“Be grateful” they said. “Cherish all these moments, they’ll be over too soon”.
You know what? I’ve been mothering for nearly eighteen years. By the time my youngest child turns eighteen, it will have been thirty-five years of mothering. I reckon there’s going to be a whole heap of marvellous memories from all those years, but from time to time, mothering wears thin. It’s hard work, and it’s ok for women to express frustration and a desire to have a moment to themselves.
All those memes that do the rounds about loving the little things, not wishing these years away, being grateful to have children ….. They’re ridiculous! I don’t need to be told to appreciate little things, I adore them! I don’t need to be warned against wishing these years away, I can’t wish them away, so your warning is a waste of words. I don’t need to be told to be grateful to have children, because I also know the pain of losing a child, believe me I’m grateful! What mother isn’t!?
If I’m complaining about having a hard day, it’s because MOTHERING IS THE HARDEST JOB I WILL EVER DO. I don’t love every moment of it, because who in their right mind would enjoy cleaning vomit at 3am? One time I was pregnant and had really bad morning sickness, and cleaning vomit made ME vomit. How would you recommend I love that?
Who would be grateful for walking in other people’s pee every time they go to the toilet in the dark? Surely no mother of three sons will ever be grateful for that experience. Pee on your socks in the middle of winter is never going to make anyone smile with happy sentimentality.
What about walking on lego and tearing a ligament in my foot which left me unable to walk properly, or without severe pain for months. Literally. Lego that was on the floor despite the fact people had been asked to pick it up several times. Mmmm. I was sure grateful for that ….
But I do love my kids with every fibre in my being. Loving my kids is entirely unrelated to how I feel about walking in their pee, or a torn ligament from their lego. It’s entirely unrelated to the hours I’ve spent cleaning spew out of nooks and crannies I didn’t even know existed, or soaking it out of rugs.
Every single time you share a message that’s along the lines of “be grateful” you leave a struggling mother questioning herself. What’s wrong with her? Why can’t she just be grateful for this life? Maybe she IS grateful, but because she needs support, she second guesses herself, and instead feels guilty when she reads your inspirational memes.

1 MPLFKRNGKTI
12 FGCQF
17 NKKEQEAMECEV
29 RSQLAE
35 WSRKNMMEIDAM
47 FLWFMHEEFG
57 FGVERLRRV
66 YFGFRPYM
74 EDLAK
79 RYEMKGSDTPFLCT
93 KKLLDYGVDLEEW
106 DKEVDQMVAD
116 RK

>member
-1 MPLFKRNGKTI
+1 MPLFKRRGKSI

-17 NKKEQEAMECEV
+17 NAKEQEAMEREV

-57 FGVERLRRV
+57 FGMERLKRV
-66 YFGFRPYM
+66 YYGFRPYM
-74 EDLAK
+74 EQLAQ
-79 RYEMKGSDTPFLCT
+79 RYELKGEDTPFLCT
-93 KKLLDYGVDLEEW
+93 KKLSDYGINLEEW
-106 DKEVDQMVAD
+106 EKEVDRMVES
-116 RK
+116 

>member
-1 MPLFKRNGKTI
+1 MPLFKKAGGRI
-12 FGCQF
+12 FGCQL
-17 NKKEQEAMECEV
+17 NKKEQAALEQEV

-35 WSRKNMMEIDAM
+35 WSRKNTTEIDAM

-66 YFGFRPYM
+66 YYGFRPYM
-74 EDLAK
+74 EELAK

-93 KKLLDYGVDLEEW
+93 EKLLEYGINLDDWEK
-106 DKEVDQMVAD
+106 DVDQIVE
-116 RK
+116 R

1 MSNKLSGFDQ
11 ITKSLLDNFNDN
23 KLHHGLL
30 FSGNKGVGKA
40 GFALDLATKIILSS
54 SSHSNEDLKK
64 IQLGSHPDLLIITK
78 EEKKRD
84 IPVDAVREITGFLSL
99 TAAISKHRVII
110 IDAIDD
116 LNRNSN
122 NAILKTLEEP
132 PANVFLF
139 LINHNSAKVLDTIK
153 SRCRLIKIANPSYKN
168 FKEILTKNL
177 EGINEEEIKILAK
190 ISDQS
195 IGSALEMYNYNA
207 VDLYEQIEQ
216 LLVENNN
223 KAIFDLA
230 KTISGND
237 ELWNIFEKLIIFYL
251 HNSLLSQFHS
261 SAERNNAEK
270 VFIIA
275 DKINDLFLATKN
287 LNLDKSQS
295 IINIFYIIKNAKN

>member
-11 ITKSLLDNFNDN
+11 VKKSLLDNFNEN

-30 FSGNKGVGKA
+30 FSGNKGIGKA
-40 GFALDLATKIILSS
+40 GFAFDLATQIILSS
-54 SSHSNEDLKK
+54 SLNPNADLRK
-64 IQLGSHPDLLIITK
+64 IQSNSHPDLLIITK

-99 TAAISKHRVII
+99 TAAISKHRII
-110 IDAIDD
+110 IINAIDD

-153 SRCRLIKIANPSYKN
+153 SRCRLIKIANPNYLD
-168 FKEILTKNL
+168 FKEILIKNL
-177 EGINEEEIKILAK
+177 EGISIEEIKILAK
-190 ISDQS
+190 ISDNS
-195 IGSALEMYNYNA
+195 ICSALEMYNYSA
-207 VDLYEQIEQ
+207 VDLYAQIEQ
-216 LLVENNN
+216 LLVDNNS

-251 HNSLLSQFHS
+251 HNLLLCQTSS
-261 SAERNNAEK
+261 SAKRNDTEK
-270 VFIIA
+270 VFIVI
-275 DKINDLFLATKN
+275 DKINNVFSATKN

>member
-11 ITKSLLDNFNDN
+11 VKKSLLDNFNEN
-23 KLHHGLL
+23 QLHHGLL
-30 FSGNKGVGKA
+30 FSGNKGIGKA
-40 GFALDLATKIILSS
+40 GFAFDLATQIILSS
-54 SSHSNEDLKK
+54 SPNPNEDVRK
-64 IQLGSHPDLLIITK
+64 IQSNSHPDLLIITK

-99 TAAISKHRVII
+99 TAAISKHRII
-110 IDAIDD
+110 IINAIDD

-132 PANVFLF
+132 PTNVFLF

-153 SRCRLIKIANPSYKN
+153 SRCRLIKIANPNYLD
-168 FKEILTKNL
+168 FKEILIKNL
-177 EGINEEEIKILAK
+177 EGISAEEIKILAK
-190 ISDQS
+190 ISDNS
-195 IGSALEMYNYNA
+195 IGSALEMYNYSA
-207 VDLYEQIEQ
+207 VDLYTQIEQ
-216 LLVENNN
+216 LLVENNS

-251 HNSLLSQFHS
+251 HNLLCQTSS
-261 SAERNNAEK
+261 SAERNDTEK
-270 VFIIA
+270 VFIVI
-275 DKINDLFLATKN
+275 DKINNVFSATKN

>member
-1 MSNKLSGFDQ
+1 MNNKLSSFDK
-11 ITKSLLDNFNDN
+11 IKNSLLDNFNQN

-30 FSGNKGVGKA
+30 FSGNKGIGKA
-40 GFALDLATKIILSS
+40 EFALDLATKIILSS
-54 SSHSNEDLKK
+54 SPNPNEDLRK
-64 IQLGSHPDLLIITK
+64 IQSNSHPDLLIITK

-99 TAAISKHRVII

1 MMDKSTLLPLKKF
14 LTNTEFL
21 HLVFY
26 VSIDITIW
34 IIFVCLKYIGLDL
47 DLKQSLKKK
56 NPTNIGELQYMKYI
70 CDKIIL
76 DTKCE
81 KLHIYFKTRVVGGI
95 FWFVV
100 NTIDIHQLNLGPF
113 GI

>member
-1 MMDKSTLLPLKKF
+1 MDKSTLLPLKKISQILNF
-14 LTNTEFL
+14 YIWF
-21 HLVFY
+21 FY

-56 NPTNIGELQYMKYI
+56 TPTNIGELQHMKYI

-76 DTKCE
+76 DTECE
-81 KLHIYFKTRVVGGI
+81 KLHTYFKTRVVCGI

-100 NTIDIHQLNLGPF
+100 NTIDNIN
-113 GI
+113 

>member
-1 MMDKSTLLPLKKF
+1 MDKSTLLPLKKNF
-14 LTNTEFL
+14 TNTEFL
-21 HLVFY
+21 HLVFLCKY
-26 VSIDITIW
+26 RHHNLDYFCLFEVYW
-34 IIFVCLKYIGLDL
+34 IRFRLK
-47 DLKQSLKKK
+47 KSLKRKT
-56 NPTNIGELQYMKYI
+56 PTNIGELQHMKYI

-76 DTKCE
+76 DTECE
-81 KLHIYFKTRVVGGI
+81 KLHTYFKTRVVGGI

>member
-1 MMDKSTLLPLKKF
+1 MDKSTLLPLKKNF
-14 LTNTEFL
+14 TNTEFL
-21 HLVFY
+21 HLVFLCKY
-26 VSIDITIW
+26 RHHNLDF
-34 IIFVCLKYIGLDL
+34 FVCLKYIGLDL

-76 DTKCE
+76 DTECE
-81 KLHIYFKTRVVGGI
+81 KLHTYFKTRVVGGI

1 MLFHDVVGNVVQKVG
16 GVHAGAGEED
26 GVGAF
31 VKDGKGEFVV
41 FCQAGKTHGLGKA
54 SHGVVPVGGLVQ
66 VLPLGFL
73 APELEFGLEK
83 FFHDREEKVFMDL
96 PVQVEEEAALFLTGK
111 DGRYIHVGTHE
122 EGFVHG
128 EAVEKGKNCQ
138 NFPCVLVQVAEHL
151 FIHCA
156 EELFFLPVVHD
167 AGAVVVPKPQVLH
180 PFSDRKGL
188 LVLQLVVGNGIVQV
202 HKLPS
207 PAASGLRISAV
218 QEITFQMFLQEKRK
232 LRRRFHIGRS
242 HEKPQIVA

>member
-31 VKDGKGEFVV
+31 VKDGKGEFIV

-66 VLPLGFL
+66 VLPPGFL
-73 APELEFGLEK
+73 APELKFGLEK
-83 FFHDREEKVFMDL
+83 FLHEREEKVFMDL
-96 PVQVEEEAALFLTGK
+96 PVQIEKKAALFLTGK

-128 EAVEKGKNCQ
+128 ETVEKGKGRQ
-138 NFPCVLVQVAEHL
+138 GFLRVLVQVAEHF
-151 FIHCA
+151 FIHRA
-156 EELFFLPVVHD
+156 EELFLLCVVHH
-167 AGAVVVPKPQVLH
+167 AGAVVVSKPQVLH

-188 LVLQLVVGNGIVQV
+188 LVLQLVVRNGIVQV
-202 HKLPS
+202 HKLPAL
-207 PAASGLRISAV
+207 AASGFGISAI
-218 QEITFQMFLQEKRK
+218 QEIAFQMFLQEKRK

How about this. How many mothers never ever get a break? How many mothers are told to just “take some me time” when there is literally no way for them to do that? How many mothers could spend more time creating the “magical memories” in the memes, if they weren’t household slaves.
How many mothers come back from their “me time” to discover that the house is destroyed, no washing has been done, there’s food from one end of the kitchen to the other, everyone is filthy and needs a bath, and they’re all hyped up from sugar. “Me time” is better described as “over time” for many women. It’s like buying your sanity on a credit card with an interest rate so high you can never afford to repay it.
Motherhood is constant, there are no breaks. Even when you have “me time” you still have your mobile right there in case someone needs you. Women who work outside the home have to organise their work life around the kids, either school or daycare, women who work in their homes have to be forever on call, ready for the drop offs and pick ups. And through all this, there’s something mysteriously absent. The other parent.
Single mothers rarely have an ex who takes their full share of the responsibility which puts them even further behind.Partnered women rarely have enough help to really make a difference. Whichever way you look at it, women do the vast and overwhelming majority of child care. And no one wants to hear them talk about how intense it is, any expression of it is “ungrateful”.
Most women will tell you that they wouldn’t have it any other way. That despite the challenging nature of mothering, they want to be there! They want to be the ones who care for their kids. They know that if they’re the ones doing it, it’s being done well. It’s hard to trust other people to do it in the way you think is best for your kids! And even if you fully trust someone, it’s hard to ask for help.
Women really struggle to ask for help, we are raised never to burden anyone. We see our friends struggling the say way we do, and can’t imagine adding to that for our own peace of mind. Admirable! Women are truly amazing, and inspiring in that way. But sometimes I wish we could offer to help, or ask for help more easily. Maybe offering a swap rather than a favour is a good way to go about it.
So before you share another meme on social media that basically says suck it up and smile, cleverly disguised as some kind of motivational nonsense, think again. Maybe ask your mothering friends whether there were more happy things, or more challenging things in their day. Maybe ask them which ones they’d like to talk about. Maybe just trust that they love their kids without modern day motivational mumbo jumbo, and offer them a hand up, a shoulder to cry on, or just some basic compassion and validation. Let’s honour mothers for their tireless efforts to clean vomit at unruly hours, and let’s listen to them complaining about that without judgement.
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